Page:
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The Koch Brothers’ Dirty War on Solar Power

After decades of false starts, solar power in America is finally poised for its breakthrough moment. The price of solar panels has dropped by more than 80 percent since President Obama took office, and the industry is beginning to compete with coal and natural gas on economics alone.

But the birth of Big Solar poses a grave threat to those who profit from burning fossil fuels. And investor-owned utilities, together with Koch-brothers-funded front groups like American Legislative Exchange Council (ALEC), are mounting a fierce, rear-guard resistance at the state level – pushing rate hikes and punishing fees for homeowners who turn to solar power. Their efforts have darkened green-energy prospects in could-be solar superpowers like Arizona and Nevada. But nowhere has the solar industry been more eclipsed than in Florida, where the utilities’ powers of obstruction are unrivaled.


Major solar incentive runs out in Mass., surprising many

Solar energy in Massachusetts faces an uncertain future as two state programs that helped fuel a boom in solar installations are on hold, awaiting action by state officials.

On Friday, a generous incentive for the industry quietly evaporated, as subsidies that have helped finance solar power projects reached the limit set by the state. Another program, which allows homeowners and businesses to sell excess solar power to utilities, hit its limit in a large part of the state last year, and the Legislature has yet to lift the cap on the amount of power that utilities must buy from these sources at retail rates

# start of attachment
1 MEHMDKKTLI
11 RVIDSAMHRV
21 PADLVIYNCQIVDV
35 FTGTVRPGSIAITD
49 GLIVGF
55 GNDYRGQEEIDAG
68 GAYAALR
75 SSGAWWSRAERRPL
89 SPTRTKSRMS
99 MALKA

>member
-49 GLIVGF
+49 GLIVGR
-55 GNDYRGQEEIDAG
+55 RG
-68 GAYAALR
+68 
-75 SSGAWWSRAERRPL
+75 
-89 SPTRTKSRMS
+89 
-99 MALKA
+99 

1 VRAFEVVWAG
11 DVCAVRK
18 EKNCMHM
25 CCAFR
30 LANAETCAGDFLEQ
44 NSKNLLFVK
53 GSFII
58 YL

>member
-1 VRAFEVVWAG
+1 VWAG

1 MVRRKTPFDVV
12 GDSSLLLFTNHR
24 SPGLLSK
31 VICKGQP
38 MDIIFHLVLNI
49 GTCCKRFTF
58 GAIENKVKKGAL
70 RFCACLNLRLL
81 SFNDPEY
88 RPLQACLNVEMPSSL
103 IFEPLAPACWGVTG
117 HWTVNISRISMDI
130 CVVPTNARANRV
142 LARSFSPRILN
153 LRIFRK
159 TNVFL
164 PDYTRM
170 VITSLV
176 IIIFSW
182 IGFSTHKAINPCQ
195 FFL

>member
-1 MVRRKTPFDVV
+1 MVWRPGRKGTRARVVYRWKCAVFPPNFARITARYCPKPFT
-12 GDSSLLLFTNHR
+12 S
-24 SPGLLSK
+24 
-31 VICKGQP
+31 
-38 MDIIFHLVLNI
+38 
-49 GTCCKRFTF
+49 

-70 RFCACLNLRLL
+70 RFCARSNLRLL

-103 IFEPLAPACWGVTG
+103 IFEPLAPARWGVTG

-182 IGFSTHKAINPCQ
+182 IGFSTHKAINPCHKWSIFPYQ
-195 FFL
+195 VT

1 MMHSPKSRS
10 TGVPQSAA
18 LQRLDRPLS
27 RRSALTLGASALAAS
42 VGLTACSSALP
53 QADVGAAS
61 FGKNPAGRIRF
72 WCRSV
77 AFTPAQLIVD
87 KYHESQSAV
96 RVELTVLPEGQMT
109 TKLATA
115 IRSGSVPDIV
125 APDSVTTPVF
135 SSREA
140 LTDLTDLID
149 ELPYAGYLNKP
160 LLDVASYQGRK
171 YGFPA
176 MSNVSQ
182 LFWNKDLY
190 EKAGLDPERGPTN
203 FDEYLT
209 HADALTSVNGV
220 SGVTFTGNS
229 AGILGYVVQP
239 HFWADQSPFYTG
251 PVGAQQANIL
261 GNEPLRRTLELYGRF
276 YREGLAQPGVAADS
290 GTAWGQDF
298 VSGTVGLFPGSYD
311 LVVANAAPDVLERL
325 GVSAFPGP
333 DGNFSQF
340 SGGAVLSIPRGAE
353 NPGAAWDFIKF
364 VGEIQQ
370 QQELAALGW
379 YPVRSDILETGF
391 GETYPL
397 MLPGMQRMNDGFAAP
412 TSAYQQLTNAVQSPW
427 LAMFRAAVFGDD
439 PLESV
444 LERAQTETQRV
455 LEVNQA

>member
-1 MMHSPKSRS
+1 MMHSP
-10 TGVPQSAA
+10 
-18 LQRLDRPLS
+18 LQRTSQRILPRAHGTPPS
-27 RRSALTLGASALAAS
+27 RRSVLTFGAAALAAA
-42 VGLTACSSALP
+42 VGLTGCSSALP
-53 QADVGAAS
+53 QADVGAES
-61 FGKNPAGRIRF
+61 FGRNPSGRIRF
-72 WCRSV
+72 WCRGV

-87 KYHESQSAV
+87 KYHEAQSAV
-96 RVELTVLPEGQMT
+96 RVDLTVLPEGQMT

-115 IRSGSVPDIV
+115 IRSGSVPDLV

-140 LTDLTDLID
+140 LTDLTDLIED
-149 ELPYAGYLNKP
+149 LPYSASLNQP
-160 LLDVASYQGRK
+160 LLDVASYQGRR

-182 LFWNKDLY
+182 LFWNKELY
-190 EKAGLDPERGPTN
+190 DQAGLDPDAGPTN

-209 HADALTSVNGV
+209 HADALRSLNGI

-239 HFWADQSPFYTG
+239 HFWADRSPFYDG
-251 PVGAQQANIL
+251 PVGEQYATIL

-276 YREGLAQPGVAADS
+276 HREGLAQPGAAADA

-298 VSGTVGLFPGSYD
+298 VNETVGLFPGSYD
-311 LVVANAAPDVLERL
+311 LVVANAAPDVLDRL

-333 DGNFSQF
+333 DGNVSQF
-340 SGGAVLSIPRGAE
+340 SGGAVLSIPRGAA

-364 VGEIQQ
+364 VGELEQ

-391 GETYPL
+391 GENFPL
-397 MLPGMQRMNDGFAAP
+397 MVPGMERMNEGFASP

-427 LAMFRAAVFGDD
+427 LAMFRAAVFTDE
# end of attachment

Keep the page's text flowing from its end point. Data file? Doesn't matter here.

Utilities, Solar Energy and the Fight for Your Roof

By many accounts, the spread of solar power is unstoppable. Costs continue to fall at a blistering pace, solutions to give consumers a solar-powered home without needing to connect to the grid for back-up power are emerging, and even the U.S. Supreme Court has weighed in, with a recent ruling that is favorable for the solar energy market.

Seen another way, though, solar power is seeing serious threats.

Predictions from even last year were that solar energy would soon match the price of electricity from utilities — known as “grid parity” in the business. But the plummeting cost of natural gas, which has become the most used fuel to generate power, has kept electricity prices low. And after dropping precipitously for several years in a row, solar panel prices have recently levelled off, making grid parity more elusive.


SolarCity and Other Rooftop Providers Face a Cloudier Future

Just two years ago, SolarCity and other rooftop solar providers were Wall Street darlings, and prospects for growth were flying high, as enthusiasm for solar power was seemingly boundless.

After all, they had built a better mousetrap, allowing the masses to install environmentally minded solar power systems at little or no cost to them and to reduce their electricity bills at the same time.

But in two years, the landscape has drastically shifted.

Nevada recently rolled back the generous support it gave rooftop solar systems; 20 other states are rethinking their policies, as well. And despite the extension of an important federal tax credit last year, losses by rooftop solar companies have accelerated.

Derick Lila
Derick is a Clark University graduate—and Fulbright alumni with a Master's Degree in Environmental Science, and Policy. He has over a decade of solar industry research, marketing, and content strategy experience.

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